Aphasia Snapshot Results: Do You Know Other People With Aphasia
We’re excited to reveal the results of our first Aphasia Snapshot. We asked people with aphasia if they know other people with aphasia. This is what they said.
Beyond yourself, do you know other people with aphasia? (Example: It can be a friend or family member, someone you’ve spoken to at your clinic or support group, or a member of your local community.)
41.1% do not know another person with aphasia, while 58.9% know at least one other person with aphasia.
How important do you think it is to know other people with aphasia?
Most people (67.9%) thought knowing other people with aphasia was very important. A smaller percentage—30.4%—thought it was somewhat important. Only 1.8% of participants thought it was not important at all.
If you know someone with aphasia, do they have the same type of aphasia as you do? (Example: You have primary progressive aphasia, and you know at least one other person with primary progressive aphasia.)
The largest percentage of participants (44.6%) didn’t know anyone else with aphasia. Whereas 28.6% knew someone with a different type of aphasia, and 26.8% knew someone with the same type of aphasia.
How important do you think it is to know other people with the same type of aphasia as you have?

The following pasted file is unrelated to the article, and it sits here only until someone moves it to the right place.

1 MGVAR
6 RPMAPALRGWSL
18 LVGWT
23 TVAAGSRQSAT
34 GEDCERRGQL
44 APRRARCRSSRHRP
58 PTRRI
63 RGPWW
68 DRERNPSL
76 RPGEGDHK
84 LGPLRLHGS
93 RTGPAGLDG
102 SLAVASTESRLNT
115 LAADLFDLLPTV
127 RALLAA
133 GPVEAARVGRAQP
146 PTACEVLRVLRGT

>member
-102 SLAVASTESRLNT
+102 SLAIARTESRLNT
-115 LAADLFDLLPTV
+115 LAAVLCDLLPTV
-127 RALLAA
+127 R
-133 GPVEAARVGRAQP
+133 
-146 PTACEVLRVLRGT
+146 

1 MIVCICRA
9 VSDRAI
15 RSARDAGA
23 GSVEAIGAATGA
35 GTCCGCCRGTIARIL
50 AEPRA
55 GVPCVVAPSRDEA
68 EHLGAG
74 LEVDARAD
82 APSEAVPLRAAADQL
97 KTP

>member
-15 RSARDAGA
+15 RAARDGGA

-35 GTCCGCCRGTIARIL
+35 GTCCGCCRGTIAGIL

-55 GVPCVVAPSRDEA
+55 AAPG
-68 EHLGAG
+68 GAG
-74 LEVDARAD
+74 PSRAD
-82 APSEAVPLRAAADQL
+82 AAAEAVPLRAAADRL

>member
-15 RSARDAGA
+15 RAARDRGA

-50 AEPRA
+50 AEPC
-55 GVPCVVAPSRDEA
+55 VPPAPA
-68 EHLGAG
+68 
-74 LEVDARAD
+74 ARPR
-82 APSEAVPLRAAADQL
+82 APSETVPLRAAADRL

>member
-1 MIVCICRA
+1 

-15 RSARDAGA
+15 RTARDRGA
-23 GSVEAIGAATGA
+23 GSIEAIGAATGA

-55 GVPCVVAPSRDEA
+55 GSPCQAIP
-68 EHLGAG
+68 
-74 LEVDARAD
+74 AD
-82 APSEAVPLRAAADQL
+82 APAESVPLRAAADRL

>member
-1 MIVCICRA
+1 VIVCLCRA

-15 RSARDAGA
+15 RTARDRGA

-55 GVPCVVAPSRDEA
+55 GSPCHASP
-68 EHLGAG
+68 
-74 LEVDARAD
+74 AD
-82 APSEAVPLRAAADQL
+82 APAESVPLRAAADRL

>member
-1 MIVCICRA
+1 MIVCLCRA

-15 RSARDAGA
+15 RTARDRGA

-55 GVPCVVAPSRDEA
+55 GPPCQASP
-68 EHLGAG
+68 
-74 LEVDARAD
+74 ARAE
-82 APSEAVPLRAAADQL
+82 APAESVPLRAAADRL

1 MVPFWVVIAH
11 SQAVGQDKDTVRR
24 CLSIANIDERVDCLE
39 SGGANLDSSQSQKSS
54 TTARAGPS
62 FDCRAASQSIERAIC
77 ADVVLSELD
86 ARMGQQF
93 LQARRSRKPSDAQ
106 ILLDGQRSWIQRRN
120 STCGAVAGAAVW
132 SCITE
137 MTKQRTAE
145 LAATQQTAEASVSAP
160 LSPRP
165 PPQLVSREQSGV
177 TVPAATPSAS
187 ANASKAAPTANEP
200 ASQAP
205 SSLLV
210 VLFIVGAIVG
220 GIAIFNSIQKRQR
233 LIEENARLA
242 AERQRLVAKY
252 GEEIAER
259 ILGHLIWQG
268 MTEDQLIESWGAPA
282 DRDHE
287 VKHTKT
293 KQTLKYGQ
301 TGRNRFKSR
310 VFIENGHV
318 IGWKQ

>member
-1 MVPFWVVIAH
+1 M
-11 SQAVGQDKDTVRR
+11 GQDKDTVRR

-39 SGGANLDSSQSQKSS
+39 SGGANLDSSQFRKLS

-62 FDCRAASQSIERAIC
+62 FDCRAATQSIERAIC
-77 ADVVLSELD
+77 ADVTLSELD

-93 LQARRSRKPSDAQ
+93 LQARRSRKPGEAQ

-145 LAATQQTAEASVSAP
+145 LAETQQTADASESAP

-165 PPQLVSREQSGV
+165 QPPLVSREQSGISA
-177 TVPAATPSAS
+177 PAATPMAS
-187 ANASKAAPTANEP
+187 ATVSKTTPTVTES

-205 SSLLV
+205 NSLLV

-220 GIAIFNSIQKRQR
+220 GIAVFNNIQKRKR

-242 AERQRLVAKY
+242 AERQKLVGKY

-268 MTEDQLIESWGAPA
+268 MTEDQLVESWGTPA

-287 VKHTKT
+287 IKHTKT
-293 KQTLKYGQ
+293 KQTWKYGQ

While 8.9% didn’t believe it was important to know other people with the same type of aphasia, 44.6% thought it was somewhat important and 46.6% thought it was very important.
Where have you met other people with aphasia? (Check all that apply.)
People met other people:
Through therapy (36.4%)
Through a support group (43.6%)
Through the NAA chats (18.2%)
Through a different online chat (16.4%)
Through a family member or friend (18.2%)
40% said they never met another person with aphasia through any of these spaces.
How often do you interact with other people who have aphasia?
People interacted with other people who have aphasia at different frequencies.
A few times per year (12.5%)
What are the benefits of knowing another person with aphasia? Or, if you don’t know anyone with aphasia, what do you think would be the biggest benefits for you? (Check all that apply.)
There were many benefits to knowing other people with aphasia.
We’ve made the results available as a downloadable PDF in case you want to discuss the answers offline.
We take a new community snapshot each month. If you would like to participate, please go to the current questions that are all about COVID-19 and the impact on our community. They are open until April 23, 2021.
Hi, Thank you very much for this survey. Could you please also list the sample size for this survey? Otherwise it is difficult to evaluate how representative these results are for the aphasia population.
Thanks, CB, but this isn’t a survey. It’s a snapshot, and it shouldn’t be used for research purposes. This first snapshot had 57 responses.
My husband has aphasia. He cannot write on here because he cannot compose a sentence. What are the different types of aphasia and how do you know which type you have? I was told after a year there is very little change, is that true?